By Ellen Nicholson
In a High Court decision last month it was determined that a housing development previously granted two new permissions under Section 73 of the Town and Country Planning Act 1990 is not bound by the Section 106 agreement that formed part of the original consent.
North Norfolk Council originally granted outline consent to developer Norfolk Homes for up to 85 homes in June 2012. The permission was subject to a s106 agreement which included the provision of affordable housing. Under s73, applicants can apply to change or withdraw planning conditions attached to an existing consent without a full review of the whole application. Using this process, Norfolk Homes were granted two new permissions for the scheme in September 2013 and September 2015. In September 2018, the Council refused the developer’s request seeking confirmation that the latest permission could be lawfully implemented without triggering the section 106 obligations under the original 2012 agreement, which prompted this legal challenge.
The changes made by the developer under the s73 applications were relatively minor but ultimately, they were new permissions. In both instances, Norfolk Council fail to instigate a deed of variation or a new s106 agreement to tie into the new permission. Therefore, the new consent had no s106 agreement attached to it and no affordable housing obligation!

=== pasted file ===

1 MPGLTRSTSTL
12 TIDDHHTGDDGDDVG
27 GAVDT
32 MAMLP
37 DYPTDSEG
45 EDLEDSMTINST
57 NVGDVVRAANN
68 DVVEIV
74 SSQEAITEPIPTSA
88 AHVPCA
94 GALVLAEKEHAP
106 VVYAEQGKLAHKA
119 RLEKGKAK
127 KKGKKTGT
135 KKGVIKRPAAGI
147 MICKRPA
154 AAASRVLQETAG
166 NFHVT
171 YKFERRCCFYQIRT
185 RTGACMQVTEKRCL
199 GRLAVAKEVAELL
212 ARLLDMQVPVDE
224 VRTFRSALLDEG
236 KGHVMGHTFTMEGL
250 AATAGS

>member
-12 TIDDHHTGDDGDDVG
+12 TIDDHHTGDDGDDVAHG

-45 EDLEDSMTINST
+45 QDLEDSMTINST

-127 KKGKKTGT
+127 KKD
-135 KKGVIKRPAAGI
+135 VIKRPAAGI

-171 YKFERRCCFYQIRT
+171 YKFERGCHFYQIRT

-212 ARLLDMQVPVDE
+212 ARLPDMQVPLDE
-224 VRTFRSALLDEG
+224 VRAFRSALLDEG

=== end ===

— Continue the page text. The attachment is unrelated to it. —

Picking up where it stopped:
Central to the Norfolk Council’s defence was the ‘Lambeth judgement’ published by the Supreme Court last year. This ruled that a retailer was still bound by a condition in their original consent which was not explicitly reiterated in a subsequent s73 permission. Norfolk council’s argument suggested you could similarly interpret the s106 in light of the subsequent s73, but Lambeth provided no support for the council in this case and the two cases are completely unrelated.
This judgment could have a range of implications for both developers and councils. As well as no longer being obliged to go through with future planning obligations, developers could find that an already agreed obligation to, for example, maintain part of the land as public open space will cease to apply, and likely be unenforceable by the council. The case highlights the importance of checking the terms of an original agreement to check if it needs to be varied. A permission granted under s73 is a new permission, any obligations associated with the original consent do not necessarily just carry forward. It is possible to draft s106 agreements with specific clauses which also apply to any subsequent s73 permissions. There is little doubt this is not the only instance of this error in the grant of s73 permissions and is something we will monitor closely moving forward!